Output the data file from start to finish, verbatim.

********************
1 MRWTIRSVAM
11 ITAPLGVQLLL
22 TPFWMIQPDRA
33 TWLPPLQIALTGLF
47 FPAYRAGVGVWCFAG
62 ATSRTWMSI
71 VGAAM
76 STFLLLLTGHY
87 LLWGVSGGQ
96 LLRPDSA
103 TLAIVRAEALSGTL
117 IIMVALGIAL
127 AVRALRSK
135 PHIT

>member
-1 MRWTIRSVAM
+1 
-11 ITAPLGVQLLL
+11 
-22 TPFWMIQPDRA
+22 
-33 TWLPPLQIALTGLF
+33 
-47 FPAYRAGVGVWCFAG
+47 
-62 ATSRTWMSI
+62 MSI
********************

1 MRWTIRSVAM
11 ITAPLGVQLLL
22 TPFWMIQPDRA
33 TWLPPLQIALTGLF
47 FPAYRAGVGVWCFAG
62 ATSRTWMSI
71 VGAAM
76 STFLLLLTGHY
87 LLWGVSGGQ
96 LLRPDSA
103 TLAIVRAEALSGTL
117 IIMVALGIAL
127 AVRALRSK
135 PHIT

>member
-1 MRWTIRSVAM
+1 
-11 ITAPLGVQLLL
+11 
-22 TPFWMIQPDRA
+22 
-33 TWLPPLQIALTGLF
+33 
-47 FPAYRAGVGVWCFAG
+47 
-62 ATSRTWMSI
+62 MSI